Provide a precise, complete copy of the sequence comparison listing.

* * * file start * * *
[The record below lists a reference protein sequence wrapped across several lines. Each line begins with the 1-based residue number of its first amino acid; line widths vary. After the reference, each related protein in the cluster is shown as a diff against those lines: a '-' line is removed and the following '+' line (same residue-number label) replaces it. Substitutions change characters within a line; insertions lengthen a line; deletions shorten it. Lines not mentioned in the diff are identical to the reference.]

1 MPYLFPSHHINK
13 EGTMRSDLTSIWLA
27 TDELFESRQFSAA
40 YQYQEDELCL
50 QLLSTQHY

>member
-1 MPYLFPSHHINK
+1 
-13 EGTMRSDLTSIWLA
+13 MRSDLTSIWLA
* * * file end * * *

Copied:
[The record below lists a reference protein sequence wrapped across several lines. Each line begins with the 1-based residue number of its first amino acid; line widths vary. After the reference, each related protein in the cluster is shown as a diff against those lines: a '-' line is removed and the following '+' line (same residue-number label) replaces it. Substitutions change characters within a line; insertions lengthen a line; deletions shorten it. Lines not mentioned in the diff are identical to the reference.]

1 MPYLFPSHHINK
13 EGTMRSDLTSIWLA
27 TDELFESRQFSAA
40 YQYQEDELCL
50 QLLSTQHY

>member
-1 MPYLFPSHHINK
+1 
-13 EGTMRSDLTSIWLA
+13 MRSDLTSIWLA